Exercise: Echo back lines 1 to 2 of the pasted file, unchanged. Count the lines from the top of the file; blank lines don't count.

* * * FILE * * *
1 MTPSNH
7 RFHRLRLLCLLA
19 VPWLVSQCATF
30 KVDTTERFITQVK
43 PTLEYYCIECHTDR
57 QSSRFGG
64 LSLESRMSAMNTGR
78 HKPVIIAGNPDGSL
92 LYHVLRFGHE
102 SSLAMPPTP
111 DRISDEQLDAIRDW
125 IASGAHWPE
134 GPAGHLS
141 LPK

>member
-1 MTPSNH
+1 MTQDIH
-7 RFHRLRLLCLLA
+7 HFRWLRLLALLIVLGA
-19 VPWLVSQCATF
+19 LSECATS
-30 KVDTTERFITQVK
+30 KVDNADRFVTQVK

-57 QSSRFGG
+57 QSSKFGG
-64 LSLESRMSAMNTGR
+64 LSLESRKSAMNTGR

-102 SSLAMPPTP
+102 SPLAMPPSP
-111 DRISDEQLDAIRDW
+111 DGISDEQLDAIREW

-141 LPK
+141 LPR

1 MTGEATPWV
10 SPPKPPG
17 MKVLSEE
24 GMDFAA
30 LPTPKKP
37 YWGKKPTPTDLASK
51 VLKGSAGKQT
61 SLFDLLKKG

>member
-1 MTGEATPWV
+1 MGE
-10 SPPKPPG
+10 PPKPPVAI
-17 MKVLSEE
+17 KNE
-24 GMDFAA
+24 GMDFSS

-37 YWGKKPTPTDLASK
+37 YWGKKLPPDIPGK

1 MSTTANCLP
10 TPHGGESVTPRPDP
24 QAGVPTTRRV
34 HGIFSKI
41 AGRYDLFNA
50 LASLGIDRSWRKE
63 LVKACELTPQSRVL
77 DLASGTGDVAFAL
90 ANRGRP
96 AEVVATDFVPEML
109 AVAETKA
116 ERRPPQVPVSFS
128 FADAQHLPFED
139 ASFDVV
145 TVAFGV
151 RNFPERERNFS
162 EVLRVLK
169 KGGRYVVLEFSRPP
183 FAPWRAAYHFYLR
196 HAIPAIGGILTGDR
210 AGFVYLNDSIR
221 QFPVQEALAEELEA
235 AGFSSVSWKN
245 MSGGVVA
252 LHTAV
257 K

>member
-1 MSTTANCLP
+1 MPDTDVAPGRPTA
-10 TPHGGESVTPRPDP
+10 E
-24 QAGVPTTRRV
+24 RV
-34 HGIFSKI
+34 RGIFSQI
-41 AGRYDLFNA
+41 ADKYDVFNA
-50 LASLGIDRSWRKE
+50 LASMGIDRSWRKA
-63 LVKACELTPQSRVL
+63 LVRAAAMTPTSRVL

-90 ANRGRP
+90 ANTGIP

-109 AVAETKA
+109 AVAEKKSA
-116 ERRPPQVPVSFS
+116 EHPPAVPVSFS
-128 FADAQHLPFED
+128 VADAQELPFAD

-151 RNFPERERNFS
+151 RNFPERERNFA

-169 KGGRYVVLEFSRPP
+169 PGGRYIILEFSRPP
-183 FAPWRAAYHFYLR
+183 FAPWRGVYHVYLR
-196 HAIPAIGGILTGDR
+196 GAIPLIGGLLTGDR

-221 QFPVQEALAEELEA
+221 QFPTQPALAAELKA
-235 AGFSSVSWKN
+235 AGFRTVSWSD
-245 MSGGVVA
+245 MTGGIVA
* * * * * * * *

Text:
1 MTPSNH
7 RFHRLRLLCLLA